Sunday, February 19, 2017
The People's Police - Norman Spinrad
New Orleans is not doing so well. After being struck by hurricane Katrina, the city has never regained its former glory. With increasingly powerful hurricanes hitting the city every year, much of the city's surroundings have reverted back to the swamp it once was. To add to the city's misery, a new economic crisis started by the meteoric rise of the value of the dollar has hit the nation. Police officer Martin Luther Martin, brothel owner J. B. Lafitte and Voodoo Queen MaryLou Boudreau all suffer the consequences of yet another economic failure. Something needs to be done. Each in their own way, will contribute to a series of events that will upset the politics and economics of the state of Louisiana severely.
Spinrad is clearly not impressed with the political and economic state of the US at the moment, and in this novel he presents a crisis that is an extension of the one we are currently crawling out of. It boils down to an extreme rise in the value of the dollar, which is nice in the short term because products get cheaper. In the long run it depresses wages however, which is not good for people trying to pay off a mortgage, closed before the rise of the dollar. A new round of foreclosures quickly ensues. I'm a little hazy on the mechanism that causes the dollar to rise and how realistic that development is. Economics is not exactly my area of expertise.
Whatever the exact economics of the situation may be, the message that the financial and political elite has failed to learn the lessons from the 2008 crisis is loud and clear. Spinrad argues that market economics cannot work without a large and stable middle class, and that the current direction of the US economy is not going to provide that. Since it is also very obvious that the economic elite is not about to change their ways, change must come from the bottom. And there we hit on a second issue Spinrad takes aim at, the deeply rooted mistrust of career politicians and the, in my opinion, somewhat naive belief that putting people in charge from other walks of life would yield better results. Looking at this novel in that light, the election of Trump as president couldn't be more fitting.
The main characters in the story are all people just trying to get by. They have opinions on what needs to be changed, but rarely are able to think more than a few steps ahead, or beyond their immediate surroundings. They are often shamelessly selfish in their motivations as well. Their actions quickly expose some of the divisions in US society. They clash with the religious conservatives, with the anti-union sentiment that has become so prevalent in the last decades, with the close ties between big business and the political establishment, and with the abuse of the system of checks and balances to endlessly block decision-making. It is, in other words, a revolution that meets with stiff opposition.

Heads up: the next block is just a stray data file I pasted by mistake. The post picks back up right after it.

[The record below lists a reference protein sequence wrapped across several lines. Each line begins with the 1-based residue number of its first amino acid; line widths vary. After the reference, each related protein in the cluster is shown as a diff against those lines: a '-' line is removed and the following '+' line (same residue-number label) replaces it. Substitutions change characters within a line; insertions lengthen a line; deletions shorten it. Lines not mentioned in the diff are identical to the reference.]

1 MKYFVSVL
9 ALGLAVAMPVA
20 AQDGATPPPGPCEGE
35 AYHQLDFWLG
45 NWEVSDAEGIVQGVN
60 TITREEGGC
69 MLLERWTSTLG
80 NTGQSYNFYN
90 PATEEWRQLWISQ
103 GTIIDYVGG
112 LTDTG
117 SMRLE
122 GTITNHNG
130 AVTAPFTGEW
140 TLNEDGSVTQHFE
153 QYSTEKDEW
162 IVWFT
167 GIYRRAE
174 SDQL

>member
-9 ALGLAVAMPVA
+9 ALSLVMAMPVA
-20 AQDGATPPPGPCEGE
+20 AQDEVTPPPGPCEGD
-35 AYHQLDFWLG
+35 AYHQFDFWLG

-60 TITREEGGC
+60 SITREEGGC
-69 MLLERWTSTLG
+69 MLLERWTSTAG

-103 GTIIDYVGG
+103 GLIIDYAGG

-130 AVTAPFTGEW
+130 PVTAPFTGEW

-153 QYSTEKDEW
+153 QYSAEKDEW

Spinrad swings all over the political spectrum in this novel. From police union actions that would make Joseph McCarthy turn in his grave to sending in the National Guard to end the anarchism caused by a lack of police enforcement. There is more than a bit of irony in the role of the religious and conservative National Guard commander in the story. Through his religious convictions, and more than a bit of common sense, he ends up doing things that are perfectly in line with his convictions but not by any stretch of the imagination in line with conservative orthodoxy. Whether you approach the problem from the right or the left, so Spinrad seems to argue, the conclusion that the balance between capital and labour needs to be restored is inevitable.
Being set in the Big Easy the dialogues are in a kind of Southern Vernacular English. Spinrad plays with the preconceptions associated with that variety of English, as well as with various stereotypes associated with the rural population of the Mississippi delta, and preconceptions of crime, drug use and race. He constantly tempts the reader to fall into one of these preconceptions and think of the characters as backwards, uneducated and dumb, only to have that character make a move that shows them not quite as simple as the stereotype would have it. This contrast is sometimes downright hilarious but can also be very confronting. The Voodoo queen is probably the best example of that. She is 'ridden' by the spirits but do not think her a puppet.
The People's Police is a very politically charged novel. It questions, it mocks, it satirizes and it challenges. The book is quite cynical about the world of politics and business in particular. You have to be able to appreciate a strong political message in the book to like it. Spinrad does not hide his own opinions, which border on the anarchistic at times, in the novel. I suspect this goes for a lot of his other books as well, so for readers familiar with his work, that will most likely not be a surprise. Personally, I enjoyed his sharp criticism and unapologetically cynical observations. It makes me curious what Spinrad has to say on terrorism. I may have to seek out Osama the Gun some time.
Title: The People's Police
Author: Norman Spinrad
First published: 2017